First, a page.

However, there’s also plenty of self-deprecating humour from both parties, as well as laughs from Park’s comedy rap band (again, something he plucked from real-life). Park is as funny as always, but Wong impressed me, as I’ve never seen her in anything before and she has a good line in putdowns.
There’s plenty of laughs to be had on that score alone, but the film’s crowning glory, one that the film didn’t initially highlight, is something that actually draws on Khan’s Don’t Trust the B—- background of celebrities playing evil comedic versions of themselves. It’s the world’s most famous living Asian-American Keanu Reeves playing ‘Keanu Reeves’ in probably his funniest film role since Bill and Ted.
Keanu Reeves – to the max
This enables the movie to not only hilariously mock pretentious high-end restaurants and rich people in general, it also gives us possibly the most Keanu Reeves line in movie history, when it’s his turn to order: “Do you have any dishes that play with time? The concept of time?”
It’s no mere cameo either – he’s there, sending himself up for a long time. Even if you don’t like rom-coms, you should watch Always Be My Maybe, purely for Reeves scenes in the middle of the movie.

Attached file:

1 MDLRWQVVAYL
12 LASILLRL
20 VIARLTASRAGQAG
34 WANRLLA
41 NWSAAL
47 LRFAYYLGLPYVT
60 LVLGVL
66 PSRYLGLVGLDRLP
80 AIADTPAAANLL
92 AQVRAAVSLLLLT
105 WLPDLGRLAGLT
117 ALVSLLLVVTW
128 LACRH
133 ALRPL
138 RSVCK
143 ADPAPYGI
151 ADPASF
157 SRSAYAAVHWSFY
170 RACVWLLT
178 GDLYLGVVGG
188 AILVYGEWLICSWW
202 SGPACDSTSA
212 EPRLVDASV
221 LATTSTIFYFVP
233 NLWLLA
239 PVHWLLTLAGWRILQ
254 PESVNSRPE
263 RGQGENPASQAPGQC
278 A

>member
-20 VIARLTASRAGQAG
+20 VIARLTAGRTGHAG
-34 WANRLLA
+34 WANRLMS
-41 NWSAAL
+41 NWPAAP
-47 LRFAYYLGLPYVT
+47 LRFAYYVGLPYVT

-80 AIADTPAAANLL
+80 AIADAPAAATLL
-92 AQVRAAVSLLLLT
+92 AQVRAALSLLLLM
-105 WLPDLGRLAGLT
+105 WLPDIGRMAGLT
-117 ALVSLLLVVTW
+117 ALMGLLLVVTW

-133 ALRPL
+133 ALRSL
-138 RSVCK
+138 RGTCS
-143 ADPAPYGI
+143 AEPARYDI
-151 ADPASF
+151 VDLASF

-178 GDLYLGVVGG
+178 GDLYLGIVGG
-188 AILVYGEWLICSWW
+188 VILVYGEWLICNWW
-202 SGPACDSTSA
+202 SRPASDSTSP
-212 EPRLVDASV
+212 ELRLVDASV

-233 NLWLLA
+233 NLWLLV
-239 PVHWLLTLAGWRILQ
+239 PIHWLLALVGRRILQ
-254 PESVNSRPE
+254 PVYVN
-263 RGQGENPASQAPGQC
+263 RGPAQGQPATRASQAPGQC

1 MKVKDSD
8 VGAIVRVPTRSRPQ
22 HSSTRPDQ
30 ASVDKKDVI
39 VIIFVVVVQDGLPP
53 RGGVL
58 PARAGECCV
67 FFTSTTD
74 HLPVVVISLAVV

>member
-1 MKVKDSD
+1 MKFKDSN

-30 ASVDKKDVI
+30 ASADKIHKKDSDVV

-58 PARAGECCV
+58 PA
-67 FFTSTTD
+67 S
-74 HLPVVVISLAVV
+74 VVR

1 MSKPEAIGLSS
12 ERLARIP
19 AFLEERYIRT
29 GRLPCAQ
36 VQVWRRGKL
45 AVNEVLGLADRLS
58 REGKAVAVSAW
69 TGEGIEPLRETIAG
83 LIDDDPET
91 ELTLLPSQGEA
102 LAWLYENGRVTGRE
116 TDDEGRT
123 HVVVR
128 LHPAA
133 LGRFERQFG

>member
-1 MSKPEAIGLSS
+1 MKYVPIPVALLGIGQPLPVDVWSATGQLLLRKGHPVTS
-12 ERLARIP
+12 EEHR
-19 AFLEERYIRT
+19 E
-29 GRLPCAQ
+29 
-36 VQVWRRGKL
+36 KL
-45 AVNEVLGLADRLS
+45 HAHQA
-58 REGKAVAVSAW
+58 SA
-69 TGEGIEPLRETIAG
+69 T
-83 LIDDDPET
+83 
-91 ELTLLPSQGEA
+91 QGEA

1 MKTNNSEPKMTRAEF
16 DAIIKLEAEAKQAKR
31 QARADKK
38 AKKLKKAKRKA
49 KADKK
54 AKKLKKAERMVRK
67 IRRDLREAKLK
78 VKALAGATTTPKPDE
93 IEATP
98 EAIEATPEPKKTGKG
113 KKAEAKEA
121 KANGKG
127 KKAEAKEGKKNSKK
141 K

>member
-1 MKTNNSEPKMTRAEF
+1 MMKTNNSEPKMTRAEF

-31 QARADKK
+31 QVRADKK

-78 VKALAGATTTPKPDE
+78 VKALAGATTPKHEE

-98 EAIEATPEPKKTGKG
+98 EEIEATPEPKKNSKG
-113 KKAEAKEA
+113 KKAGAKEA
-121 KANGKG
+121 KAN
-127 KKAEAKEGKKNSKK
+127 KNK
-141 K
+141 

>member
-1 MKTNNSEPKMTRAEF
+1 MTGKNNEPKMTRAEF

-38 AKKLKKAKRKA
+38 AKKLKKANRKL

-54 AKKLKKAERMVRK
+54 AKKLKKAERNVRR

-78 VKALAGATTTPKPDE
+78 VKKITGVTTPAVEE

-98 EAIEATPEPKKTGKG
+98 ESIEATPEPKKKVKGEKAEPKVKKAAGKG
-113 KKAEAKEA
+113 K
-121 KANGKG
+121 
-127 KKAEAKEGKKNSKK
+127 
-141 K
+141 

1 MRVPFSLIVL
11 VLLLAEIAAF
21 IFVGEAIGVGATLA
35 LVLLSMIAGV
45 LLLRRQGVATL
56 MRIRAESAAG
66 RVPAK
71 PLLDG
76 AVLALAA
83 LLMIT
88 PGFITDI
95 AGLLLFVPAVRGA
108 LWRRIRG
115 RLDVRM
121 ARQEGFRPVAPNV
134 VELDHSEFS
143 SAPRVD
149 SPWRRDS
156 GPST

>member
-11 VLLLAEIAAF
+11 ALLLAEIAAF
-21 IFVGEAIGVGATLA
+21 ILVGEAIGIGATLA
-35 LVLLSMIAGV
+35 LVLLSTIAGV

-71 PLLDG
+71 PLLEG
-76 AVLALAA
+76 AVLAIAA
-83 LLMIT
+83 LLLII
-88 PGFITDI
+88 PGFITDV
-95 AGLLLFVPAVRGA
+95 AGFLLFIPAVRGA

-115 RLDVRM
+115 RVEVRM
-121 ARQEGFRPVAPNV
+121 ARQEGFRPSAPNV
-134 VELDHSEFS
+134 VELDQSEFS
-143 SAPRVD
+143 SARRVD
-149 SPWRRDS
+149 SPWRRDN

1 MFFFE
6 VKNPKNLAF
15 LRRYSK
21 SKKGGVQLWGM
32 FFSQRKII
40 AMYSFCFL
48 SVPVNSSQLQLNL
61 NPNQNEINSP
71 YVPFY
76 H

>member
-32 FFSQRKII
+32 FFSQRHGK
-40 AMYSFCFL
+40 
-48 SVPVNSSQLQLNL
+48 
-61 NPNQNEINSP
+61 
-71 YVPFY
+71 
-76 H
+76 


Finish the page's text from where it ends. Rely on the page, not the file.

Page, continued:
Always Be My Maybe isn’t always uproariously funny. But it has a lot to say about both Asian-American life and modern heterosexual romance, particularly when the woman is more successful than her male partner. It sticks with some clichés but avoids many others and is willing to drop one-line gems around the place as it sees fit (“Welcome to Burger King… would you like to order a burger to take away, so that you can eat it while you cry in your car?”). I’d certainly rate as one of the best rom-coms I’ve seen in a good number of years, though.
Give it a watch and you’ll probably be pleasantly surprised – and impressed by the gameness of Keanu Reeves.
First Man (2018)
Director Damien Chazelle and star Ryan Gosling reteam for Universal Pictures’ First Man, the riveting story of NASA’s mission to land a man on the moon, focusing on Neil Armstrong and the years 1961-1969. A visceral, first-person account, based on the book by James R Hansen, the movie explores the sacrifices and the cost – to Armstrong and the US – of one of the most dangerous missions in history.
Seat of the pants
Over the best part of a century, science-fiction has done its best to convince us that space travel could be perfectly normal. Sure, it’s flying up into outer space, but it could be as simple as taking an aeroplane flight. The likes of Radar Men From The Moon had people walking into spaceships with their suitcases then flying off to other planets, while 2001: A Space Odyssey literally had Pan-Am running space flights with hostesses to the sound of ‘The Blue Danube’.
Even when movies have shown us things going wrong, such as in Apollo 13 or The Martian, it’s always been the suggestion that these accidents been a glitch in an otherwise safe procedure.